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Terrorism News

A collection of open-source terrorism news from around the world.
Date: Feb 27, 2019

Pakistan’s military said Wednesday that it shot down two Indian fighter jets that had entered Pakistani airspace, capturing two pilots, in an escalation of hostilities just a day after Indian fighter jets crossed the disputed Kashmir region to launch an airstrike within Pakistan.

India’s government confirmed later Wednesday that one of its MiG-21 fighter jets had been “lost” as it thwarted an attempt by Pakistan’s air force to strike an unspecified target inside India. In the engagement, a Pakistani aircraft was shot down by an Indian fighter jet, New Delhi claimed.

“We have unfortunately lost one MiG-21. The pilot is missing in action. Pakistan has claimed that he is in their custody. We are ascertaining the facts,” Raveesh Kumar said at a news conference in New Delhi, the chief spokesman for India’s Ministry of External Affairs.

Read more: New York Times

A federal judge in San Francisco on Tuesday sentenced a 23-year-old Oakland man to 15 years and eight months in prison for attempting to aid a foreign terrorist organization -- namely, the Islamic State -- by setting up social media accounts.

Amer Alhaggagi pleaded guilty to the charge before U.S. District Judge Charles Breyer last year.

The sentence imposed by Breyer also included two years for charges of identify theft and creation of a fraudulent credit card to which Alhaggagi also pleaded guilty.

Breyer said that he found the most disturbing aspect of the case to be Alhaggagi's "total lack of empathy" for potential victims of never-completed bombing plots he discussed with an undercover FBI agent in 2016.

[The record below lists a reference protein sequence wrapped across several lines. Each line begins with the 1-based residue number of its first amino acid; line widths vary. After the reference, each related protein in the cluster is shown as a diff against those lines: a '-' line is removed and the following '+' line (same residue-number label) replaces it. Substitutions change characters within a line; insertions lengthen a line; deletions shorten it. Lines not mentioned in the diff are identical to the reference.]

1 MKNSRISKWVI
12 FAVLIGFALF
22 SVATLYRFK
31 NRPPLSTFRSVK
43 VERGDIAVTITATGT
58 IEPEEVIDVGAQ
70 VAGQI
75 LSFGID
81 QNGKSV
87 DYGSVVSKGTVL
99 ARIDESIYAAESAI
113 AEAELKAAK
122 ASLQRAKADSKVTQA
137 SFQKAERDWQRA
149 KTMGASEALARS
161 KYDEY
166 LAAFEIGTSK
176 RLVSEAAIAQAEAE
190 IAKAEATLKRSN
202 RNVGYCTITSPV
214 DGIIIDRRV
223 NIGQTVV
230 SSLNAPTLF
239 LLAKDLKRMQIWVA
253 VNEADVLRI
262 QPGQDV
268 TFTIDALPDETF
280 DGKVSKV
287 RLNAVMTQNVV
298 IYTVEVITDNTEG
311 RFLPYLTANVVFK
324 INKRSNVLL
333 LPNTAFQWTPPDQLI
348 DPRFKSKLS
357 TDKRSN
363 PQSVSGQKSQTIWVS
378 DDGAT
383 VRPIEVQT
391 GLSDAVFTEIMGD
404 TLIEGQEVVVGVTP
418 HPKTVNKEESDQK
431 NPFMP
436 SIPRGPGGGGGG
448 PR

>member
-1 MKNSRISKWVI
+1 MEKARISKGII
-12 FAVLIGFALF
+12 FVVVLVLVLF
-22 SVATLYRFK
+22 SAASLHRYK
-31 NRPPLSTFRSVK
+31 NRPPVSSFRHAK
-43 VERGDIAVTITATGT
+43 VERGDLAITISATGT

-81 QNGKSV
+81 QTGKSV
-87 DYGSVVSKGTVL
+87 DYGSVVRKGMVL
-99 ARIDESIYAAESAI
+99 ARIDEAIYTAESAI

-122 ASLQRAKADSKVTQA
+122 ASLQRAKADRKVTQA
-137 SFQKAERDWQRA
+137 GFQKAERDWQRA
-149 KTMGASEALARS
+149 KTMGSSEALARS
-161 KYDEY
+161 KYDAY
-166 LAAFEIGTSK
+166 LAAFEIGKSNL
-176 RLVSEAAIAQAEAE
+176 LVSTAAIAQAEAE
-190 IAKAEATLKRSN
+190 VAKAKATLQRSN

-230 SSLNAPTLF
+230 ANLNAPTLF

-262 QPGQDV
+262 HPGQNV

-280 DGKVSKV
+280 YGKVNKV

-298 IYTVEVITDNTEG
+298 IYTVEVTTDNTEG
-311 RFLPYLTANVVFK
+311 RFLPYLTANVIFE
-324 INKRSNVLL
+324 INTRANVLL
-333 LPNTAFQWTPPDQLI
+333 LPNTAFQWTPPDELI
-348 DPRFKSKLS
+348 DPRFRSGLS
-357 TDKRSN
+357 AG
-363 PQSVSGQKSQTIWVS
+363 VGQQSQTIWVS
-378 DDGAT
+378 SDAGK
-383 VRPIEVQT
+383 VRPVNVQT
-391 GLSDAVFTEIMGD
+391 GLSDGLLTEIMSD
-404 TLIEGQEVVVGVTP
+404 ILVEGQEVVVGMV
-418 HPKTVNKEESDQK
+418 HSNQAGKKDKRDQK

Read more: NBC Bay Area

There’s more legal trouble for an Alabama man who was arrested in 2017 after allegedly creating several homemade bombs, one of which injured a victim when it exploded and destroyed a vehicle.

In addition to state charges, suspect Sylvio Joseph King, 45, of Dothan, is now facing federal charges.

U.S. Attorney Louis V. Franklin, Sr., ATF Special Agent in Charge Marcus Watson, Houston County Sheriff Don Valenza, and Dothan Police Chief Steven Parrish announced the federal indictment against King on Tuesday after he appeared for an initial federal court hearing in Montgomery.

The new charges are for improperly possessing and maliciously using an explosive device, Franklin said.

Read more: WSFA

Around 40,000 civilians have left the last shred of territory controlled by Islamic State in Syria, an official with the U.S.-backed force trying to defeat the jihadists said on Wednesday, surpassing initial estimates and delaying a final assault.

The figure comprises people displaced from Hajin, a town on the Euphrates River that the U.S.-backed Syrian Democratic Forces (SDF) captured in December, and adjacent Baghouz, which they have completely surrounded, said spokesman Mustafa Bali.

The SDF is waiting to complete the evacuation before storming Baghouz or forcing a surrender, but there was no sign on Wednesday of it ending imminently. Dozens of trucks ferried more civilians out along dirt track roads on Tuesday.

Since the SDF announced its final assault on Baghouz on Feb. 9, about 15,000 people have come out of the area, a cluster of hamlets surrounded by farmland near the Iraqi border, Bali said.

Read more: US News & World Report

Nearly eight years ago, the Norwegian extremist Anders Behring Breivik set the bar for what an individual terrorist could accomplish—detonating a truck bomb in Oslo that killed eight, then murdering 69 more, mostly teenagers, with semiautomatic weapons in another nearby location. All this was done in the name of a twisted ideology he had compiled largely from the internet, cobbled together into a sprawling, 1,518-page tract titled “2083: A European Declaration of Independence,” in which he raged against multiculturalism, liberalism, and Muslims, while describing his attack preparations in considerable detail.

Breivik was not the first high-profile, lone-actor terrorist to publish his motivations at length—that distinction belongs to Ted Kaczynski, better known as the Unabomber. Breivik’s innovation was operational rather than ideological: the deadliest lone-actor terrorist attack in history. Breivik’s success was always destined to cast a long shadow, and its implications are now becoming depressingly clear.

Read more: The Atlantic